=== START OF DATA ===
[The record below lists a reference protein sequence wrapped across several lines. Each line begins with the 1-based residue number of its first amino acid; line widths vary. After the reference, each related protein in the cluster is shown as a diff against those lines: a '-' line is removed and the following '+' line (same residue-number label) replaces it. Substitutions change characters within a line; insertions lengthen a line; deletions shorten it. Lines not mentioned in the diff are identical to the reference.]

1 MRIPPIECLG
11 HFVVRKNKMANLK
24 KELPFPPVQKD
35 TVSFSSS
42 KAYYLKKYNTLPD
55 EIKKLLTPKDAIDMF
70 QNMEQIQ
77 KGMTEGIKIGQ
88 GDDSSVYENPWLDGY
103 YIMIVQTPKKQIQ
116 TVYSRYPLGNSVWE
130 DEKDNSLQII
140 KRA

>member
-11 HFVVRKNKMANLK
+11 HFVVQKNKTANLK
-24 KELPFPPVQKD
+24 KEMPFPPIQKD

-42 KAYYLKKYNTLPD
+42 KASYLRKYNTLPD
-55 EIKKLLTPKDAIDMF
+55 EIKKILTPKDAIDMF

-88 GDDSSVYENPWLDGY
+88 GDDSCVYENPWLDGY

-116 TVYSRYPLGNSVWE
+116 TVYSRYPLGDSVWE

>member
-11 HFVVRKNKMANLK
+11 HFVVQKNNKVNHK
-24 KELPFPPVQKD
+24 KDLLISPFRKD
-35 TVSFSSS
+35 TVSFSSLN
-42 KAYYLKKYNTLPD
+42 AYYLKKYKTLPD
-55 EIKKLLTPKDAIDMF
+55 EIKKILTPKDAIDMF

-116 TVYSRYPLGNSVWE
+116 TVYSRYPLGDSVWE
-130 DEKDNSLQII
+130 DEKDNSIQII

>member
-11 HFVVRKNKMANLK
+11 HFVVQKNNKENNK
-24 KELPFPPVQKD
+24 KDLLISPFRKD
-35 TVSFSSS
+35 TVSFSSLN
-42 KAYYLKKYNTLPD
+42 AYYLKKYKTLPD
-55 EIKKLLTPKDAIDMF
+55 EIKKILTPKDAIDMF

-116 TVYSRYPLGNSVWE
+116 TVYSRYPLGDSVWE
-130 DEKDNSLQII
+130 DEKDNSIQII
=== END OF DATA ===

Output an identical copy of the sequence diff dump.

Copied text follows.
[The record below lists a reference protein sequence wrapped across several lines. Each line begins with the 1-based residue number of its first amino acid; line widths vary. After the reference, each related protein in the cluster is shown as a diff against those lines: a '-' line is removed and the following '+' line (same residue-number label) replaces it. Substitutions change characters within a line; insertions lengthen a line; deletions shorten it. Lines not mentioned in the diff are identical to the reference.]

1 MRIPPIECLG
11 HFVVRKNKMANLK
24 KELPFPPVQKD
35 TVSFSSS
42 KAYYLKKYNTLPD
55 EIKKLLTPKDAIDMF
70 QNMEQIQ
77 KGMTEGIKIGQ
88 GDDSSVYENPWLDGY
103 YIMIVQTPKKQIQ
116 TVYSRYPLGNSVWE
130 DEKDNSLQII
140 KRA

>member
-11 HFVVRKNKMANLK
+11 HFVVQKNKTANLK
-24 KELPFPPVQKD
+24 KEMPFPPIQKD

-42 KAYYLKKYNTLPD
+42 KASYLRKYNTLPD
-55 EIKKLLTPKDAIDMF
+55 EIKKILTPKDAIDMF

-88 GDDSSVYENPWLDGY
+88 GDDSCVYENPWLDGY

-116 TVYSRYPLGNSVWE
+116 TVYSRYPLGDSVWE

>member
-11 HFVVRKNKMANLK
+11 HFVVQKNNKVNHK
-24 KELPFPPVQKD
+24 KDLLISPFRKD
-35 TVSFSSS
+35 TVSFSSLN
-42 KAYYLKKYNTLPD
+42 AYYLKKYKTLPD
-55 EIKKLLTPKDAIDMF
+55 EIKKILTPKDAIDMF

-116 TVYSRYPLGNSVWE
+116 TVYSRYPLGDSVWE
-130 DEKDNSLQII
+130 DEKDNSIQII

>member
-11 HFVVRKNKMANLK
+11 HFVVQKNNKENNK
-24 KELPFPPVQKD
+24 KDLLISPFRKD
-35 TVSFSSS
+35 TVSFSSLN
-42 KAYYLKKYNTLPD
+42 AYYLKKYKTLPD
-55 EIKKLLTPKDAIDMF
+55 EIKKILTPKDAIDMF

-116 TVYSRYPLGNSVWE
+116 TVYSRYPLGDSVWE
-130 DEKDNSLQII
+130 DEKDNSIQII